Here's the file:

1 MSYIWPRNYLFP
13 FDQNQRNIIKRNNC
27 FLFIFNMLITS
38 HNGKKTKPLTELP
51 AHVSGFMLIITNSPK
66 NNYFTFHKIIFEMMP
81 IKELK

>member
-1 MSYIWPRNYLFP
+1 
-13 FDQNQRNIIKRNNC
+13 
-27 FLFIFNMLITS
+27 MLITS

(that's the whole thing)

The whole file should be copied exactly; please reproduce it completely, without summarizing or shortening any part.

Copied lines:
1 MSYIWPRNYLFP
13 FDQNQRNIIKRNNC
27 FLFIFNMLITS
38 HNGKKTKPLTELP
51 AHVSGFMLIITNSPK
66 NNYFTFHKIIFEMMP
81 IKELK

>member
-1 MSYIWPRNYLFP
+1 
-13 FDQNQRNIIKRNNC
+13 
-27 FLFIFNMLITS
+27 MLITS